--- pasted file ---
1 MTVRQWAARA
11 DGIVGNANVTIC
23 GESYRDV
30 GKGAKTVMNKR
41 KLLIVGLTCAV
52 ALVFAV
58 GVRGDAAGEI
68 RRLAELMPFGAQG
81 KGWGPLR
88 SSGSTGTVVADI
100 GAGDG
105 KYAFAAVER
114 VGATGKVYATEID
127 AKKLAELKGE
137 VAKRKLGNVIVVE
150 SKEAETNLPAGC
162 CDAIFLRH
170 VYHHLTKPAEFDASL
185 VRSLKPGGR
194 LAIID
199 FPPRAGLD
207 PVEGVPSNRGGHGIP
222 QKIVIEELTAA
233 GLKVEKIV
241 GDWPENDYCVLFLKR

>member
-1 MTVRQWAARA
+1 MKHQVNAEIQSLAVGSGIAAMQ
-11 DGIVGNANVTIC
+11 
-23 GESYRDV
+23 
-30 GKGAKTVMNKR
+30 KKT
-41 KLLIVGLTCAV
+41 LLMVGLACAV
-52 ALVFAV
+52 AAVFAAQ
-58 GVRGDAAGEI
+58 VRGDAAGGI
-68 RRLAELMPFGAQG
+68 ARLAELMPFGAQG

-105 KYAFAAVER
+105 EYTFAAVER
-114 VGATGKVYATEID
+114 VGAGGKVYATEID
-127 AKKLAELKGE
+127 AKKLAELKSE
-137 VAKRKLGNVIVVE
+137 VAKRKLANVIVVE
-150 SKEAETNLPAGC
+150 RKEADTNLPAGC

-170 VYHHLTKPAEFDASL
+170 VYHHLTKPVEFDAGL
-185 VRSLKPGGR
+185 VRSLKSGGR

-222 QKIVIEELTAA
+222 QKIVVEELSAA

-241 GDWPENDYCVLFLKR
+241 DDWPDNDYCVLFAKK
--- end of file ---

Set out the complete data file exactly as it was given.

1 MTVRQWAARA
11 DGIVGNANVTIC
23 GESYRDV
30 GKGAKTVMNKR
41 KLLIVGLTCAV
52 ALVFAV
58 GVRGDAAGEI
68 RRLAELMPFGAQG
81 KGWGPLR
88 SSGSTGTVVADI
100 GAGDG
105 KYAFAAVER
114 VGATGKVYATEID
127 AKKLAELKGE
137 VAKRKLGNVIVVE
150 SKEAETNLPAGC
162 CDAIFLRH
170 VYHHLTKPAEFDASL
185 VRSLKPGGR
194 LAIID
199 FPPRAGLD
207 PVEGVPSNRGGHGIP
222 QKIVIEELTAA
233 GLKVEKIV
241 GDWPENDYCVLFLKR

>member
-1 MTVRQWAARA
+1 MKHQVNAEIQSLAVGSGIAAMQ
-11 DGIVGNANVTIC
+11 
-23 GESYRDV
+23 
-30 GKGAKTVMNKR
+30 KKT
-41 KLLIVGLTCAV
+41 LLMVGLACAV
-52 ALVFAV
+52 AAVFAAQ
-58 GVRGDAAGEI
+58 VRGDAAGGI
-68 RRLAELMPFGAQG
+68 ARLAELMPFGAQG

-105 KYAFAAVER
+105 EYTFAAVER
-114 VGATGKVYATEID
+114 VGAGGKVYATEID
-127 AKKLAELKGE
+127 AKKLAELKSE
-137 VAKRKLGNVIVVE
+137 VAKRKLANVIVVE
-150 SKEAETNLPAGC
+150 RKEADTNLPAGC

-170 VYHHLTKPAEFDASL
+170 VYHHLTKPVEFDAGL
-185 VRSLKPGGR
+185 VRSLKSGGR

-222 QKIVIEELTAA
+222 QKIVVEELSAA

-241 GDWPENDYCVLFLKR
+241 DDWPDNDYCVLFAKK